Harvard Celebrates World Interfaith Harmony Week
In 2010, the United Nations declared the first week of each February “World Interfaith Harmony Week.” Since its inception the following year, members of the Harvard University community have offered programming to the campus and beyond. Partners included the Harvard Chaplains, the Harvard Undergraduate Interfaith Council, the Center for the Study of World Religions, and the Pluralism Project. This year, the week’s events included a screening of the film Soundtrack to a Revolution: A Documentary; a panel discussion of the book My Neighbor’s Faith; a brown bag lunch conversation about the exhibit “Multifaith Spaces: Symptoms and Agents of Change”; and a student panel on “Doubt and Religion.” Two events, one commemorating Swami Vivekananda’s 150th birthday and another a service project, were rescheduled for March due to the snowstorm that hit the Northeast on February 8th. Click here for more information about World Interfaith Harmony Week.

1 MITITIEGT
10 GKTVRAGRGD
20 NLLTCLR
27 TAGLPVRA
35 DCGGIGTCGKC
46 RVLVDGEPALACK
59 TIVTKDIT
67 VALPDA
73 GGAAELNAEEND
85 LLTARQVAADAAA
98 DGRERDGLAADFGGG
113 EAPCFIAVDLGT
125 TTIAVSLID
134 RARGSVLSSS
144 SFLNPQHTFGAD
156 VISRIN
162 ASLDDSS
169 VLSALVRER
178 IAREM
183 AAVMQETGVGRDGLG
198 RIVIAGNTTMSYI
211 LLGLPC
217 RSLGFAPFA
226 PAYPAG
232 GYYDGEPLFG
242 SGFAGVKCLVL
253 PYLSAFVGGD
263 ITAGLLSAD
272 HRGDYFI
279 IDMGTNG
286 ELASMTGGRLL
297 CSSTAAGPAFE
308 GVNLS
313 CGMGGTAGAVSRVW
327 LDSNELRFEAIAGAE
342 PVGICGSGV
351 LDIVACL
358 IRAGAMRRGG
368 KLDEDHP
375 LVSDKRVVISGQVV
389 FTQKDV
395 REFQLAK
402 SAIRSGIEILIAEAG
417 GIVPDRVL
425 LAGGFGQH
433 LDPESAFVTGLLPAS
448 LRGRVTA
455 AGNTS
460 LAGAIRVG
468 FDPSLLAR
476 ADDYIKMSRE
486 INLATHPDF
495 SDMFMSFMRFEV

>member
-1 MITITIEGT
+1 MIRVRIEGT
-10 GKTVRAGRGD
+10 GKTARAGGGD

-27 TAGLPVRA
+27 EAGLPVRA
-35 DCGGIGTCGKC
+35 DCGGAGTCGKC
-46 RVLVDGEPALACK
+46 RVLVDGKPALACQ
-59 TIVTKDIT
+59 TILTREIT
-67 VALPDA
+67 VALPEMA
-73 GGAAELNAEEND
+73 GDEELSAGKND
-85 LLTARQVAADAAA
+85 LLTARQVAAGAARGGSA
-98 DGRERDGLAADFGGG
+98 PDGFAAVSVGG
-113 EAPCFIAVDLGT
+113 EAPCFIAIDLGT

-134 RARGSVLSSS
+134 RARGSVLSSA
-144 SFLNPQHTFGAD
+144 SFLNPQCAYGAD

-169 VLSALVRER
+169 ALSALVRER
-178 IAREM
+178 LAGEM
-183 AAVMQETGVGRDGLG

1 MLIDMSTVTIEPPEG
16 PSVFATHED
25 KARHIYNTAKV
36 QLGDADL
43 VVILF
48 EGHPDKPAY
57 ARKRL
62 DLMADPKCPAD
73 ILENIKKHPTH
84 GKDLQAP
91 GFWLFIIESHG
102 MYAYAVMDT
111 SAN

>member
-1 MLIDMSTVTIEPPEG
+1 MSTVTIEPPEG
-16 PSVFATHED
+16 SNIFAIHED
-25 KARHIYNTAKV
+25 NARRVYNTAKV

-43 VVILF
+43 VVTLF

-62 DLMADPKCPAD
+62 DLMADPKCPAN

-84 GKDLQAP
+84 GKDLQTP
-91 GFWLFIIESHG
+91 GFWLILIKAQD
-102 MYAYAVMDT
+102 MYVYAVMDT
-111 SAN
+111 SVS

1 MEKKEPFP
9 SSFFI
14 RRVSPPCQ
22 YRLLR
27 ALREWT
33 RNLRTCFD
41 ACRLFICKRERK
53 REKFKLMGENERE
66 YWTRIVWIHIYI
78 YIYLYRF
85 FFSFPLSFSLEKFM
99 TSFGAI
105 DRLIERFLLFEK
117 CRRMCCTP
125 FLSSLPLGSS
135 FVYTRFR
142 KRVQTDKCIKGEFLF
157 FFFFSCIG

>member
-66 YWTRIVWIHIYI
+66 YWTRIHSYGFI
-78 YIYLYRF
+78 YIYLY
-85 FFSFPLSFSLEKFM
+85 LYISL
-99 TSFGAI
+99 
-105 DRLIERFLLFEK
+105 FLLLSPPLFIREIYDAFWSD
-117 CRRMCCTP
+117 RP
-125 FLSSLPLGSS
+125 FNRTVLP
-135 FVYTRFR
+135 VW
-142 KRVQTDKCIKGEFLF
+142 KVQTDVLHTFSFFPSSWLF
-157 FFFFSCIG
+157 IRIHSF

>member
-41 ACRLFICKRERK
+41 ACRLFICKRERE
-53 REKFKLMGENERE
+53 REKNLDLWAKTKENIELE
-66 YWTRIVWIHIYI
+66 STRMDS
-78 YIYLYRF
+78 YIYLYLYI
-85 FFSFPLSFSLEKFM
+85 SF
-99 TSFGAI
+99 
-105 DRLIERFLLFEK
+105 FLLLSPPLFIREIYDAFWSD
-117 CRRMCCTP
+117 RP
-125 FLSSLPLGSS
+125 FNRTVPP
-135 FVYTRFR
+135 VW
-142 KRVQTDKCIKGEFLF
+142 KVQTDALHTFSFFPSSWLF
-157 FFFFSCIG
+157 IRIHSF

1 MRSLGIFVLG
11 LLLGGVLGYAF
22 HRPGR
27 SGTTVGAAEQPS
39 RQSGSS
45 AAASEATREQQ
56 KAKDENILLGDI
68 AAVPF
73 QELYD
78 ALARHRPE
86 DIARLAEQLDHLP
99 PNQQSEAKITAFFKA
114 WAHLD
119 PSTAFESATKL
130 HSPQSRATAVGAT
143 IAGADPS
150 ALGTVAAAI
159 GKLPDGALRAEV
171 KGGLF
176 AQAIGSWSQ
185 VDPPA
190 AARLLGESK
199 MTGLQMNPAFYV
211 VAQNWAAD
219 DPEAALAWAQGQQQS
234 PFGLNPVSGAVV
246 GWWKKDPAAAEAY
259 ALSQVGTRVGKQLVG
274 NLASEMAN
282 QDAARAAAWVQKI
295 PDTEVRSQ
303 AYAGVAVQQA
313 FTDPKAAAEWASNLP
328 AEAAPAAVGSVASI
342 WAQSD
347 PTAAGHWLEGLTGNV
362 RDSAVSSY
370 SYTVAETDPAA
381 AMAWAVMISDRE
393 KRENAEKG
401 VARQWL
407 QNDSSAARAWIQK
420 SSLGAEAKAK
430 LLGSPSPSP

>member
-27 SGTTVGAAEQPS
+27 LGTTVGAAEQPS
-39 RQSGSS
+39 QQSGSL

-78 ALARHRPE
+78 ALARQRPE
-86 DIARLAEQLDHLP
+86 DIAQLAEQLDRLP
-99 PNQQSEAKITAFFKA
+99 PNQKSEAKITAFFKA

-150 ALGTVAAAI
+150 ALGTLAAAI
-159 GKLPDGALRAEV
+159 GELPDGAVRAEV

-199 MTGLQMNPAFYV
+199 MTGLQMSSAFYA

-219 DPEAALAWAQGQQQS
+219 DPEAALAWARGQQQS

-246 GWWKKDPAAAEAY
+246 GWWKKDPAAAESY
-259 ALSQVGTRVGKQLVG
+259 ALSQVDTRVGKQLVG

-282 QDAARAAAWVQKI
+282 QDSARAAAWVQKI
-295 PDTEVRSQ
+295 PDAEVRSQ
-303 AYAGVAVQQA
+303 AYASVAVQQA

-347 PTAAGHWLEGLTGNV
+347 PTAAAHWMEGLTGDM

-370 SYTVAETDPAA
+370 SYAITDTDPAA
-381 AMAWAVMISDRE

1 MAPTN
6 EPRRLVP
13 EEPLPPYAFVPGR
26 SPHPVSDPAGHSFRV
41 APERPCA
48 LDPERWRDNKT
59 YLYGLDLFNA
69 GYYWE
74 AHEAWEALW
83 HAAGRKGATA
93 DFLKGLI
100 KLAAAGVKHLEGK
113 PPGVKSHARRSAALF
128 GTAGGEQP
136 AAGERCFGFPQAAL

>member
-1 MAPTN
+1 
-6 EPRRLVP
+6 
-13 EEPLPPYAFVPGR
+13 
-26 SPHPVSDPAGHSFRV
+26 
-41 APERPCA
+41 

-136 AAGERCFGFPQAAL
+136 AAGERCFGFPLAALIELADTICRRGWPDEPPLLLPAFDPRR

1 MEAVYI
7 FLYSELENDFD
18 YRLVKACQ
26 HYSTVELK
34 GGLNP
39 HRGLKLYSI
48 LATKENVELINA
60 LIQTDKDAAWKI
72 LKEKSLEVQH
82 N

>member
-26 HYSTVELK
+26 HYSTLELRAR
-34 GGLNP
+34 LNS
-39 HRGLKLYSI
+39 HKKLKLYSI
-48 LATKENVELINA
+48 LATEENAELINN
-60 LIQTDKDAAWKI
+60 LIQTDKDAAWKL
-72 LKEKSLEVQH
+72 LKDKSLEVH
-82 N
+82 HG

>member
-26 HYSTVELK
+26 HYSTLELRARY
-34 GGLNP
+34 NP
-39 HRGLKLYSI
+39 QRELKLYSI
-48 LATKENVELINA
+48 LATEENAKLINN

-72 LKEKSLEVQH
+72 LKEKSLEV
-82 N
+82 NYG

Pluralism Project Staff on the Road and in Cyberspace
Recently, Assistant Director Whittney Barth discussed our work with Professor Jay McDaniel’s undergraduate religion class at Hendrix College via Skype. Professor McDaniel and his students are exploring the religious diversity of Arkansas this semester, including field research in Little Rock.
Whittney also led a case study discussion at Lasell College in Newton, Massachusetts as a part of Professor Dana Janbeck’s course on intercultural communications. Students deliberated the case “Driven by Faith,” which presents the controversy that arose when Somali Muslim taxi drivers at the Minneapolis St. Paul International Airport who, citing religious convictions, refuse to transport passengers who carry alcohol. For more on the Case Study Initiative, visit http://www.pluralism.org/casestudy/.
Pluralism Project Partners with Campus Groups to Host Veritas Forum
On Tuesday, March 5th nearly eight hundred people packed Sanders Theater at Harvard University for “Under God? The Role of Religion in Public Life,” a conversation with University of Chicago Divinity School ethicist Jean Bethke Elshtain and Harvard University professor Michael Sandel. This was the seventeenth annual Veritas Forum to be held at the University. Professor Diana Eck and Sri Lankan theologian Vinoth Ramachandra were speakers in 2011.
The event was sponsored by several Christian ministries at Harvard in partnership with Harvard Hillel, Harvard Buddhist, Episcopal, and Foursquare chaplaincies, the Humanist Community at Harvard, the Pluralism Project, the Philosophy Department, and the Center for the Study of World Religions.